## Friday, 14 December 2012

### December is Here

No, that last code still looks a mess.  But it is written against the requirement for a single block of code that can be pasted into an on-line exercise.  December is here and as far as Clojure is concerned I'm still tinkering with basic exercises.  How do they manage, those folks who undertake to learn a new language every year?  They use the new language to solve their real problems.  Hmm.

## Wednesday, 14 November 2012

### Just the Squares Continued

Yes, putting that function together in a different way:-

(def just-squares
(fn [s]
(let [split-string (fn [s] (clojure.string/split s #",")),
join-strings (fn [ss] (clojure.string/join "," ss)),
square? (fn [n] (let [root (int (. Math sqrt n))] (= (* root root) n))),
filter-squares (fn [ns] (filter square? ns)),
strs->ints (fn [ss] (map #(. Integer parseInt %) ss)),
ints->strs (fn [ns] (map str ns))]
(-> s split-string strs->ints filter-squares ints->strs join-strings))))

## Tuesday, 13 November 2012

### Just the Squares

Today's exercise is to take a string that contains numbers separated by commas, like this:

"3,4,5,6,7,8,9"

and return the same except containing only the numbers that are perfect squares, which in this case would be

"4,9"

So the first step is to break up that string into the individual numbers.  In the Clojure String library we get the split function, which takes your string and a regular expression that determines what part of the string is to be used to split.  We're using just about the simplest possible option, just chopping through the commas.  A function to do this would look so:

(defn split-string [s]
(clojure.string/split s #","))

This gives us a sequence of the separated strings:-

user=> (split-string "4,5,45,6,7,67")
["4" "5" "45" "6" "7" "67"]

When we want to join these back again to restore the single string we have split's partner join, so:-

(defn join-string [ss]
(clojure.string/join "," ss))

We just specify the string "," to be added between the strings in our sequence.

user=> (join-string ["4" "5" "45" "6" "7" "67"])
"4,5,45,6,7,67"

Now we will want to get the integer values of these strings.  So we dip into the Java class Integer and bring back the method parseInt.  I love it when you can step between languages and they play nicely together.  In the system I use professionally I can step from C to assembler and back again. It's similar in that Clojure has Java hiding inside and C has assembler hiding inside. Anyway to change a string to an integer I can summon the Integer class and call the parseInt method on it, like this:-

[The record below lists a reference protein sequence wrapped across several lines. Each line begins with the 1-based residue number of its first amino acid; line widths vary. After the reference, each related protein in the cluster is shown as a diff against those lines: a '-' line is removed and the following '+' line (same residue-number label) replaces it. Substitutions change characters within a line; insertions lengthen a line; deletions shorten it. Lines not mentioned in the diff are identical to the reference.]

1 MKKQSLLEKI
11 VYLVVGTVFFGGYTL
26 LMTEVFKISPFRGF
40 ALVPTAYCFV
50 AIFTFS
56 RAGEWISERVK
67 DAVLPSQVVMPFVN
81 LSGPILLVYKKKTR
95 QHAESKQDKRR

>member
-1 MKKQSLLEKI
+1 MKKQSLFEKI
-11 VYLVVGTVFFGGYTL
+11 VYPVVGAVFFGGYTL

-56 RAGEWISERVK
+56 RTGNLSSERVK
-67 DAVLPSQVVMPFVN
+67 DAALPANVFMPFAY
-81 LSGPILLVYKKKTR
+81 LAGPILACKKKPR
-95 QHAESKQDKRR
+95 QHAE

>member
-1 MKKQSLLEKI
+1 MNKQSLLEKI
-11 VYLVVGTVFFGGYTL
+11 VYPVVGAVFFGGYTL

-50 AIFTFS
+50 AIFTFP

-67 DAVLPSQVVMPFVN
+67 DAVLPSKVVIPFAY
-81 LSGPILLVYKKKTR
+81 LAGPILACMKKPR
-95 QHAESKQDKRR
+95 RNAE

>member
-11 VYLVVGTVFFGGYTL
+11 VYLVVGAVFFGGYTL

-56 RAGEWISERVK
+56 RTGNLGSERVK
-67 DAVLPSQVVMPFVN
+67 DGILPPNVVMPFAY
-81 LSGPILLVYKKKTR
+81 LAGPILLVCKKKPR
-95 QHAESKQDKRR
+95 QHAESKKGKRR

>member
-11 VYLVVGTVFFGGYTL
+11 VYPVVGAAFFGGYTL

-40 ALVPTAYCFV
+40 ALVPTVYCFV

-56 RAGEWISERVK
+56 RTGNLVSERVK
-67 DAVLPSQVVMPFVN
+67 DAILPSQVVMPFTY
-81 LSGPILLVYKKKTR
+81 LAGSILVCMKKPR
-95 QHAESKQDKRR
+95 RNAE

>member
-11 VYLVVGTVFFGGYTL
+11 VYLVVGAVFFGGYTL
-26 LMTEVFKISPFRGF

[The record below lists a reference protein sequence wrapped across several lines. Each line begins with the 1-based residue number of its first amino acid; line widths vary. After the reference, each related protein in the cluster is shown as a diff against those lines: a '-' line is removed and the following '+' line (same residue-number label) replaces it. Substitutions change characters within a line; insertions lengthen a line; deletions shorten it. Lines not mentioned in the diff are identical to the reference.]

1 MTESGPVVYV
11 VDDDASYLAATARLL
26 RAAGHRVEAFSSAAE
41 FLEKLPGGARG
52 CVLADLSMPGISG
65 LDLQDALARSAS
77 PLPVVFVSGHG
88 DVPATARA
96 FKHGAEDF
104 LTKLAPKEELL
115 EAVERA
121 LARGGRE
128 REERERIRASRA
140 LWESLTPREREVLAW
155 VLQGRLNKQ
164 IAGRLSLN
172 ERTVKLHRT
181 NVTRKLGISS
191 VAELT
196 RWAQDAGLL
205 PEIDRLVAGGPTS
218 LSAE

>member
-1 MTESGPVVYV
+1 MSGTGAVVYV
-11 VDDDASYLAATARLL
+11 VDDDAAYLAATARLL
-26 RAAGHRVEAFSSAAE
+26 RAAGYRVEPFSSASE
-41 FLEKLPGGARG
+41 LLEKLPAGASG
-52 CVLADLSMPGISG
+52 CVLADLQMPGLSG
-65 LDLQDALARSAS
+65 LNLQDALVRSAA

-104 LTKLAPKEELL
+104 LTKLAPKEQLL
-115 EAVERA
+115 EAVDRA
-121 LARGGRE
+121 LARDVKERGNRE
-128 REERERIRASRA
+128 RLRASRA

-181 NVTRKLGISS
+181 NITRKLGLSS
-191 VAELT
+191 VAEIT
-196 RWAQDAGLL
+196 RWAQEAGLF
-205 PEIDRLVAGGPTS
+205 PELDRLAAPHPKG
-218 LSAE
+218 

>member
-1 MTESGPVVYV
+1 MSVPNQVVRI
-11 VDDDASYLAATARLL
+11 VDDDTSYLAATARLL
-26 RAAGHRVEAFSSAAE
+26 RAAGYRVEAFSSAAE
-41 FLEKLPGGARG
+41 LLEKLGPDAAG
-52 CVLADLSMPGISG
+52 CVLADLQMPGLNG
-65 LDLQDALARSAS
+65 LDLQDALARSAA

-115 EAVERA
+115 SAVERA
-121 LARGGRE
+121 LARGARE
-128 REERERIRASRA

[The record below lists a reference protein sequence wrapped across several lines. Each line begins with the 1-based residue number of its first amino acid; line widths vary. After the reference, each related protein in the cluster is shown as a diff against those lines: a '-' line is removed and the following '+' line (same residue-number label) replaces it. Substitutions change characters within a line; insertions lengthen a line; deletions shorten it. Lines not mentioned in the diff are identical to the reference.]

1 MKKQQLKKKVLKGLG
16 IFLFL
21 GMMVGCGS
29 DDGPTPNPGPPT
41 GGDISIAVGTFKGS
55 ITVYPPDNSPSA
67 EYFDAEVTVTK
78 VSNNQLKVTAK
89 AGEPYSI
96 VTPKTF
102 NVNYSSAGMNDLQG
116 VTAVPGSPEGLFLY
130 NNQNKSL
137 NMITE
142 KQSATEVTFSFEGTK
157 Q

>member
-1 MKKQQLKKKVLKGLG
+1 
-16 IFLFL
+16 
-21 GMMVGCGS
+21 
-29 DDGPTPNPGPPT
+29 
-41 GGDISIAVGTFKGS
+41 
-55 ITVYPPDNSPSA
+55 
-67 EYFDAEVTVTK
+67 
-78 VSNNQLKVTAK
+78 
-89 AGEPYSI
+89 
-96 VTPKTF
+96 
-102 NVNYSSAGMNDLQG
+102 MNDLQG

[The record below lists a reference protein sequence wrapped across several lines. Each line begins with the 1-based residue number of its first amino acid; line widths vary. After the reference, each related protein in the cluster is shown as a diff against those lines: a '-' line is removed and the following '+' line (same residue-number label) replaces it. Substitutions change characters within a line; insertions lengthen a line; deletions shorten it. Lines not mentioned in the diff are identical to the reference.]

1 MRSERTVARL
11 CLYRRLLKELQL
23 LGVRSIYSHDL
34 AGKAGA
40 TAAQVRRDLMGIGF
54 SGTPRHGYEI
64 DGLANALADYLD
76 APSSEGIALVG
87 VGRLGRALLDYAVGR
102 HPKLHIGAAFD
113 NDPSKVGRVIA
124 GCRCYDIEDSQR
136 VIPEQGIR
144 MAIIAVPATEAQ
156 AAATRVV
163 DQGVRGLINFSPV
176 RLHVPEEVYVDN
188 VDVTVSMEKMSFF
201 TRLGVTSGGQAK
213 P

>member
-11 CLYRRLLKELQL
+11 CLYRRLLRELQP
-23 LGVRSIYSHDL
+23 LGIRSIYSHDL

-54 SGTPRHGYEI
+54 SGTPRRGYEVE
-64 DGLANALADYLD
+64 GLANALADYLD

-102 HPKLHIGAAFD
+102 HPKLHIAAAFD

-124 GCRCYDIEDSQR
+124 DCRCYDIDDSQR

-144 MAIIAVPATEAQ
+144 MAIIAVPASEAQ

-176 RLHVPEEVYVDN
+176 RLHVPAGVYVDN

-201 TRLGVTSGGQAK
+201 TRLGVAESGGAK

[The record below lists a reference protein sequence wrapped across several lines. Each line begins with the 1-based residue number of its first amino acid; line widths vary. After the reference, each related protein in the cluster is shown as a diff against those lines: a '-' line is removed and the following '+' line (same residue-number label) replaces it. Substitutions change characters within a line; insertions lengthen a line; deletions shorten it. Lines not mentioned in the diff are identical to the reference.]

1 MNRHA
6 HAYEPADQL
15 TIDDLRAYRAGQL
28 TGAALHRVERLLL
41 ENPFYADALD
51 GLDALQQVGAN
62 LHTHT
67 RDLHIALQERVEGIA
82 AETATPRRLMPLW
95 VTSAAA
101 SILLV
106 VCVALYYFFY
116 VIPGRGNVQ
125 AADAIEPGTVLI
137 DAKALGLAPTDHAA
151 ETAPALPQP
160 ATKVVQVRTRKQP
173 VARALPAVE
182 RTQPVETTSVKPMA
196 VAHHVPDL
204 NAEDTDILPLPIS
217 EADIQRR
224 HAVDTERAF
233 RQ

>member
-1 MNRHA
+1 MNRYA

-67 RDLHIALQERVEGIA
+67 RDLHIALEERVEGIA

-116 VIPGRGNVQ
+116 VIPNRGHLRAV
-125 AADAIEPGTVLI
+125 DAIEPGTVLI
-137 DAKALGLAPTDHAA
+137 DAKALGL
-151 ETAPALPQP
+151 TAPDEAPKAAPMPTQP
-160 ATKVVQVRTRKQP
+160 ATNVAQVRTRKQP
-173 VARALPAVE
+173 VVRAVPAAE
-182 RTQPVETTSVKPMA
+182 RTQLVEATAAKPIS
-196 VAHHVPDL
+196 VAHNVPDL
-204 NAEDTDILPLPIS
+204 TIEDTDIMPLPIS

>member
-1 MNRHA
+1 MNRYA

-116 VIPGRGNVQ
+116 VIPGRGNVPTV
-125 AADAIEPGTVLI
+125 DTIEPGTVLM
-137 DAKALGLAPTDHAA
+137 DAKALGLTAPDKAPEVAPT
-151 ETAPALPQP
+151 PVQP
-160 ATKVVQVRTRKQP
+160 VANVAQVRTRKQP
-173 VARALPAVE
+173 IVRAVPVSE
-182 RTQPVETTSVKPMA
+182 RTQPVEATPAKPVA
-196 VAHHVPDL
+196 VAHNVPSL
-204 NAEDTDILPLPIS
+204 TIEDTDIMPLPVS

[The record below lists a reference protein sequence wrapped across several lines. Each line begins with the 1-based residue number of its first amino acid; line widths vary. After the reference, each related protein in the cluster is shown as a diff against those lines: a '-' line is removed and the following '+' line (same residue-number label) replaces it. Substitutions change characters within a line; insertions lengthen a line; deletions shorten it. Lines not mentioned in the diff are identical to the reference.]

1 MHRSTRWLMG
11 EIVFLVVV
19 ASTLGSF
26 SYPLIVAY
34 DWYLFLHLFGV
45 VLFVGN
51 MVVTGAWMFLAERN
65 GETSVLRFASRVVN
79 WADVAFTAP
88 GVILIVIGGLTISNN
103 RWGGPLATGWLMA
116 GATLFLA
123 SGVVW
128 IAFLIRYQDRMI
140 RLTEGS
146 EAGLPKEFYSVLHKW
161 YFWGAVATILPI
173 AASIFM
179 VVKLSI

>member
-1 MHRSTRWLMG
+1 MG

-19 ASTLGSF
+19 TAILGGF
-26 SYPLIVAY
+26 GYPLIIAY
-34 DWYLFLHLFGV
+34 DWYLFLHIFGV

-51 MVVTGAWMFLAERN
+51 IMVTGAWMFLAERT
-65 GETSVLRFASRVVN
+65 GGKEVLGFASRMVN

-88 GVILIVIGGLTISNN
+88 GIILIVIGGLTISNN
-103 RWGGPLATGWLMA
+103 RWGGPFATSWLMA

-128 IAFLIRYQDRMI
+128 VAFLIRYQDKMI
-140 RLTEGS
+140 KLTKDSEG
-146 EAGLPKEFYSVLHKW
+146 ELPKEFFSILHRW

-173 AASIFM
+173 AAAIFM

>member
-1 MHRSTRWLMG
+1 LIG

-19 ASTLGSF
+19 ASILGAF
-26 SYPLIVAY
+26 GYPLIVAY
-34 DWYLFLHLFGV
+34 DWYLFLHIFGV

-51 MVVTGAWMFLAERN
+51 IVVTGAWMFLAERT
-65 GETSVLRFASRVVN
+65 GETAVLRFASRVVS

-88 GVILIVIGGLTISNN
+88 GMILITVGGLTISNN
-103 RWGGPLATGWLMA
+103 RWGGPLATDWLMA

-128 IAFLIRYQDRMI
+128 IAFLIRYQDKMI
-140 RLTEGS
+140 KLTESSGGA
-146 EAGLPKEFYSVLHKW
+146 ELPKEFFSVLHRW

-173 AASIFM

user=> (. Integer parseInt "123")
123

That's a macro but it can become a function quite easily:-

user=> (#(. Integer parseInt %) "123")
123

And we will want to convert these integers back into strings: the Clojure function str will do this:-

user=> (str 3)
"3"

We will want a filter function that will decide whether a number is a square.  For this let's dip into Java again and get the square root method from the Math class:-

user=> (. Math sqrt 2.0)
1.4142135623730951

So if I take the integer part of the square root (the Clojure function int will give this) and square this and compare with the original number that indicates whether it is was a square number. Along these lines:-

(defn is-square [n]
(let [root (int (. Math sqrt n))]
(= (* root root) n)))

user=> (is-square 100)
true
user=> (is-square 101)
false
user=> (is-square 99)
false

OK so putting the parts together.  The first version of my function just-squares will open up the string into the individual numbers and then put them together again:-

(def just-squares
(fn [s]
(join-string (split-string s))))

user=> (def s "4,5,6,7,8,9")
#'user/s
user=> (just-squares s)
"4,5,6,7,8,9"

So far so good.  Now convert them to integers and back again.

(def just-squares
(fn [s]
(join-string
(map str
(map #(. Integer parseInt %) (split-string s))))))

user=> (just-squares s)
"4,5,6,7,8,9"

Still works.  Now add that filter to allow only the square ones:-

(def just-squares
(fn [s]
(join-string
(map str
(filter (fn [n] (let [root (int (. Math sqrt n))](= (* root root) n)))
(map #(. Integer parseInt %) (split-string s)))))))

user=> (just-squares s)
"4,9"

Ok so this works.  Now to make this code complete in itself I should fill in the definitions of those functions split-string and join-string, so we get this:-

(def just-squares
(fn [s]
(#(clojure.string/join "," %)
(map str
(filter (fn [n] (let [root (int (. Math sqrt n))](= (* root root) n)))
(map #(. Integer parseInt %) (clojure.string/split s #",")))))))

Hmm.  Well, that works on the 4Clojure page but I don't like it.  Maybe there's scope to use the -> macro to link the sections together instead of nesting them. Or use more lets to give the sections some names.

Also a more idiomatic name for is-square would have been square?.

## Wednesday, 7 November 2012

### Reverse Interleave

Today's example is a reverse interleave - - that is, instead of taking two or more sequences and blending them together, we take one sequence and split it down into two or more by adding elements from the original sequence to the new sequences in rotation.

For example we want the function f that does this:-

(f '(1 2 3 4 5 6) 2) => ((1 3 5) (2 4 6)) ; split into two
(f '(1 2 3 4 5 6) 3) => ((1 4) (2 5) (3 6)) ; split into three

OK, so I expect I will want code to get every nth element from a sequence - every 2nd, every 3rd one etc. The built-in function partition-all splits a sequence into sequences of a nominated length: so all I want from this is the first element of every sub-sequence.  I map first onto the sequence of sequences returned by partition-all:-